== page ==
Your senior pet has spent their entire life giving you unconditional love and companionship, and you owe them the chance to age gracefully and maintain the highest possible quality of life (QOL). “Quality of life” sounds vague, so how can you determine where your pet stands, and monitor their changes? Homestead Animal Hospital explains what QOL means, assessments you can make at home, and interventions to improve your senior pet’s QOL.

Pets who benefit from quality of life monitoring

Periodic QOL assessments, in pets young or old, can help you keep tabs on changes in your pet’s health and then make adjustments. Senior pets can benefit from more frequent monitoring, because they’re more likely to develop chronic health conditions that can adversely affect QOL. Aim to assess your pet’s QOL monthly, or weekly, if they have one of the following conditions:

  • Kidney disease — May cause dehydration, nausea, and poor appetite
  • Heart disease — May cause exercise intolerance, coughing, and difficulty breathing
  • Endocrine disorders (i.e., diabetes, thyroid disease, Cushing’s syndrome) — May cause changes in thirst, urination, appetite, weight, muscle tone, and metabolism
  • Arthritis — Can cause pain and significantly decreased mobility
  • Cancer — Signs vary depending on cancer type.
  • Glaucoma — Causes pain and blindness that is acute or progresses slowly

How to determine pet quality of life

Your veterinarian can guide you through your QOL assessments, which can be determined by considering your pet’s basic and individual needs, including:

  • Weight and nutrition — Is your pet eating enough, voluntarily or assisted, to maintain reasonable energy and weight? 
  • Hydration — Can your pet drink enough to replace what they lose, or can you give them supplemental fluids at home?
  • Behavior — Is your pet acting like themselves? Can they participate in or enjoy their normal activities? Has your pet become a danger to other pets or family members?
  • Social engagement — Does your pet seek out social time with family members, or are they now cranky and withdrawn? Do they recognize and approach you?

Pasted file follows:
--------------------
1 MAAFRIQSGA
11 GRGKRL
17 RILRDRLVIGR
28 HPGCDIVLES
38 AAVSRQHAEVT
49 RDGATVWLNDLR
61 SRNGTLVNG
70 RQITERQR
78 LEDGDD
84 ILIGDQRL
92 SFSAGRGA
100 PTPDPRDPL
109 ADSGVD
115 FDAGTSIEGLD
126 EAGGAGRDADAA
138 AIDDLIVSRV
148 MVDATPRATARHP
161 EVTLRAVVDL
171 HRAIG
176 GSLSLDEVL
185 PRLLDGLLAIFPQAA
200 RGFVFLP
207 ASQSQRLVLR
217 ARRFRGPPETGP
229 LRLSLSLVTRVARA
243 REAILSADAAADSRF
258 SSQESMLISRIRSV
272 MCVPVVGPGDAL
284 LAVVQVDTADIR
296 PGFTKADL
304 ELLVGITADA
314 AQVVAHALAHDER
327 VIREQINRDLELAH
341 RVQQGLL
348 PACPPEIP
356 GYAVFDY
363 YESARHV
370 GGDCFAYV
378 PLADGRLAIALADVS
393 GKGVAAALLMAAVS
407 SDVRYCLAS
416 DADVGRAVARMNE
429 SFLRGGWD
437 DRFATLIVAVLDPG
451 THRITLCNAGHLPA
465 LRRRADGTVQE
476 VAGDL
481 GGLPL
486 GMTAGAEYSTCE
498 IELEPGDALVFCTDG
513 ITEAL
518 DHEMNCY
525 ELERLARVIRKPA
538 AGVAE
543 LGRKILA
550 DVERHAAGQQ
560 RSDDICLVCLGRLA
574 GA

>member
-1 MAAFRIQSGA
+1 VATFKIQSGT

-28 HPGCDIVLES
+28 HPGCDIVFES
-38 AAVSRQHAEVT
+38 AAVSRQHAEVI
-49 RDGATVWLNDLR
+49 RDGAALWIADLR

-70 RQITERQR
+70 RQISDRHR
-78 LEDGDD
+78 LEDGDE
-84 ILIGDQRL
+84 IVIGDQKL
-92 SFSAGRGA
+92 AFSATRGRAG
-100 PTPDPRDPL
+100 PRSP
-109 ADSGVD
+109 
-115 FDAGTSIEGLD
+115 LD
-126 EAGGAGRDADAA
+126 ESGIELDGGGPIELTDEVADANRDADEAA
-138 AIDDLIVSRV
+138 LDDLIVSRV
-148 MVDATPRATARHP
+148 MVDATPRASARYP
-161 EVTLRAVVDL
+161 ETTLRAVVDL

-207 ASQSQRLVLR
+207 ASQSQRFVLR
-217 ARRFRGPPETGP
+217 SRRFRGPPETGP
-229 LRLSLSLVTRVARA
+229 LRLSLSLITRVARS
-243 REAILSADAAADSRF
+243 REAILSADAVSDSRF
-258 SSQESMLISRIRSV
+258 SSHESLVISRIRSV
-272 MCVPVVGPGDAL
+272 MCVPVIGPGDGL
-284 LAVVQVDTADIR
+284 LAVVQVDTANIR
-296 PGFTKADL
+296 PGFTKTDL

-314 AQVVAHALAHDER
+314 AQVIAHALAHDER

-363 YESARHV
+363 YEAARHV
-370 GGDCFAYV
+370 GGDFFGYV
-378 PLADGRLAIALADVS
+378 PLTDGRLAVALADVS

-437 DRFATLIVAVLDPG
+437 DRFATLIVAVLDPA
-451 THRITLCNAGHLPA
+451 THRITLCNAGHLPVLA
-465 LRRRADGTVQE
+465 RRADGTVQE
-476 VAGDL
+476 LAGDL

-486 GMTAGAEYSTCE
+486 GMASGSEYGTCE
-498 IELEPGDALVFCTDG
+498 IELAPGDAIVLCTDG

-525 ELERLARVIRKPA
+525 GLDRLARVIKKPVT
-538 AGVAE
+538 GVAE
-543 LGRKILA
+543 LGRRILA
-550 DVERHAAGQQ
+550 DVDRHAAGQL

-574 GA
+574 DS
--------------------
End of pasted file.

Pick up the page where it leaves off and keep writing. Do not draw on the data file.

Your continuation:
• Pain — Can treatments control your pet’s pain? Is pain contributing to reduced appetite, activity, or social behavior?
  • Hygiene — Being wet or dirty is uncomfortable and can lead to skin sores or infections. Can you keep your immobile or incontinent pet clean and dry? Does your pet allow frequent grooming?
  • Mobility — Can your pet access necessary items? Can they move if they have an accident while you’re away? Can you assist them with mobility aids?

You can track QOL over time by using a commercial QOL scale that quantifies and scores each category, keeping track of good and bad days on a calendar, and periodically taking a mental inventory to discuss with your veterinarian. Keep in mind that a low score in any one category can indicate a poor QOL, depending on your individual pet, and despite an overall good score. For example, you have an active, ball-obsessed dog who can no longer play with the ball. Can you keep them engaged and happy another way? Or, your indoor/outdoor cat can no longer go outside. Are they miserable or content being confined inside? Beyond basic life functions, only you can decide which factors are most important for your pet.

How to improve pet quality of life

Discuss your pet’s QOL findings frequently with your veterinarian, so they can help you find solutions. Pets may benefit from medical treatments that improve comfort (e.g., subcutaneous fluids to keep them hydrated), feeding tube placement for adequate nutrition, physical therapy for mobility, and medications for pain or nausea management. You can also make household adjustments, such as confining your pet to one house level, moving their essential items closer to social areas, placing rugs or runners for traction, and employing mobility aids such as slings, toe caps, or carts. Alternative and integrative therapies, including acupuncture, laser therapy, chiropractic, and herbs, can also be effective for many pets.

When to consider humane euthanasia

Humane euthanasia is a complex and personal decision for most people. If your pet’s QOL is declining, ask your veterinarian about more treatment options, factoring in treatment costs, success rates, time commitment, and emotional involvement when you make your decision. How do you want your pet to spend their last few hours or days? How do you want to remember your pet? If you can no longer help a suffering pet, saying goodbye with dignity can be your ultimate gift.

Homestead Animal Hospital is here to help you and your pet through thick and thin. If you have concerns about your aging pet’s quality of life, or feel they may have developed a chronic disease, contact us for a consultation to develop a long-term senior pet care plan.